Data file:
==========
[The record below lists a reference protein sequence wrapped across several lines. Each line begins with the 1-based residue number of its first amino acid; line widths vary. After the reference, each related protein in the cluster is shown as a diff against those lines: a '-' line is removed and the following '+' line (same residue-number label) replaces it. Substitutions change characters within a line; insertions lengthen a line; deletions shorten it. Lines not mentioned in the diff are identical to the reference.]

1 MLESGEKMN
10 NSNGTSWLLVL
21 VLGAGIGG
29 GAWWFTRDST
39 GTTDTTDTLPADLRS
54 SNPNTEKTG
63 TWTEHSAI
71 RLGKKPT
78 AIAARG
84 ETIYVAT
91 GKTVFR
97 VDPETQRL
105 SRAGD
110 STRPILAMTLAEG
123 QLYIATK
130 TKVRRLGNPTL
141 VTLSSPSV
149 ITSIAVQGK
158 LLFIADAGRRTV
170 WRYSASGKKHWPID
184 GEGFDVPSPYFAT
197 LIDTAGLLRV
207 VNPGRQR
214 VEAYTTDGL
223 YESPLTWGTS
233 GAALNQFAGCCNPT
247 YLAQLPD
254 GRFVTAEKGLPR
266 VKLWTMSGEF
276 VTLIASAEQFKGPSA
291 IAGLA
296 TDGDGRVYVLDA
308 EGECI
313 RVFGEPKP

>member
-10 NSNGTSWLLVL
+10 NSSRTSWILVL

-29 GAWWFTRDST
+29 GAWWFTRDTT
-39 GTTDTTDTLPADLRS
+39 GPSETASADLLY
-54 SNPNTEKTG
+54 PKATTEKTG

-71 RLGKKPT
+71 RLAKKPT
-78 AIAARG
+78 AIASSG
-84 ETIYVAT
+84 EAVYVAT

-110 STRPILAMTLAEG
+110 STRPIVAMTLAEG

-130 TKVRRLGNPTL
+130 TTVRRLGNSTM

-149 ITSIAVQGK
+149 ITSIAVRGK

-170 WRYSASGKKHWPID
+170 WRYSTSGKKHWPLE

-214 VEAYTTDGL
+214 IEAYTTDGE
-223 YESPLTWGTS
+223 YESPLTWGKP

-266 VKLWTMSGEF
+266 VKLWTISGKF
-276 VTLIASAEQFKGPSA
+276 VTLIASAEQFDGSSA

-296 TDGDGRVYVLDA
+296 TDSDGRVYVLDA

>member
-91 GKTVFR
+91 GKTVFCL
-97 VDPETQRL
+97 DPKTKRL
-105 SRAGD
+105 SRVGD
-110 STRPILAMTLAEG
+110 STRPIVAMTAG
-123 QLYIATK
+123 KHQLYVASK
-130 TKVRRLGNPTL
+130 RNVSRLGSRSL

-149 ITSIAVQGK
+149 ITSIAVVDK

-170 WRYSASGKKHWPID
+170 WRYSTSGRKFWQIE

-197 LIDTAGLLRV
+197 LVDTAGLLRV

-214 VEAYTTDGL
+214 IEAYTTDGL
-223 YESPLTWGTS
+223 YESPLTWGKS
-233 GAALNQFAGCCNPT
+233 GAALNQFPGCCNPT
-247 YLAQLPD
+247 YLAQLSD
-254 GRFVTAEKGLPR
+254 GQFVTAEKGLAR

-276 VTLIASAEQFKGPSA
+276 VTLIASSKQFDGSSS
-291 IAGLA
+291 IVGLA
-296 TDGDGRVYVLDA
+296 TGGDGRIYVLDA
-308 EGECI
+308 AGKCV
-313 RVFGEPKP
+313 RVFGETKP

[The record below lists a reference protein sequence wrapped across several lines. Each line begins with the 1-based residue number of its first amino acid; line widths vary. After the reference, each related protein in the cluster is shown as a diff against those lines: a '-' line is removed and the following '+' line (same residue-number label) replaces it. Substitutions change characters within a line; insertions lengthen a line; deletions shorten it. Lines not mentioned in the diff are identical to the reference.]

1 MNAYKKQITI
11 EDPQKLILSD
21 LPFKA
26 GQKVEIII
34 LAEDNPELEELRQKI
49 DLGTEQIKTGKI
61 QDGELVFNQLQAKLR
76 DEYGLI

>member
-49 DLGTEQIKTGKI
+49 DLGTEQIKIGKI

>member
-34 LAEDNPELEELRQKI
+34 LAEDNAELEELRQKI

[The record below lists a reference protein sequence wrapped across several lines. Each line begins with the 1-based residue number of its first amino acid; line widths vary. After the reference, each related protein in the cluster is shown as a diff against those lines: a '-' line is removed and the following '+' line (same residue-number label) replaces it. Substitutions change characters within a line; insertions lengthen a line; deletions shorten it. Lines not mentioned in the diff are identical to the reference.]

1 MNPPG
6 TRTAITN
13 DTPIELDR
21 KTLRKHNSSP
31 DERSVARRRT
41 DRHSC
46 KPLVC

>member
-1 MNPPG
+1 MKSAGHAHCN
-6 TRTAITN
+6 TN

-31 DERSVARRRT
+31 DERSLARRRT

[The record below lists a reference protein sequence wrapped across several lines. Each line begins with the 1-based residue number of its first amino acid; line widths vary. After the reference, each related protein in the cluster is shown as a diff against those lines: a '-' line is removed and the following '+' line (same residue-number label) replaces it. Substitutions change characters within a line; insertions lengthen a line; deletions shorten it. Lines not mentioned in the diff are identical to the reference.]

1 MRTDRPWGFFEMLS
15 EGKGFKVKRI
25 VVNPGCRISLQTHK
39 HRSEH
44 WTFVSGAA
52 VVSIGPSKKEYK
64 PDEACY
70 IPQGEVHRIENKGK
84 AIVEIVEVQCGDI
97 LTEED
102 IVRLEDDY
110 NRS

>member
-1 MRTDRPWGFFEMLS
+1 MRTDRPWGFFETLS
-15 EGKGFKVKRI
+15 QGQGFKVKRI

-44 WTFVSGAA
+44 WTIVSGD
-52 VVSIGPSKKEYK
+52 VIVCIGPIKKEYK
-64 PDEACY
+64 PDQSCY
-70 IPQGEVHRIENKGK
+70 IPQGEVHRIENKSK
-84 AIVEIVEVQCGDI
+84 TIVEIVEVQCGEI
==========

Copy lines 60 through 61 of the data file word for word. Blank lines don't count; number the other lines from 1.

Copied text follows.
+214 IEAYTTDGE
-223 YESPLTWGTS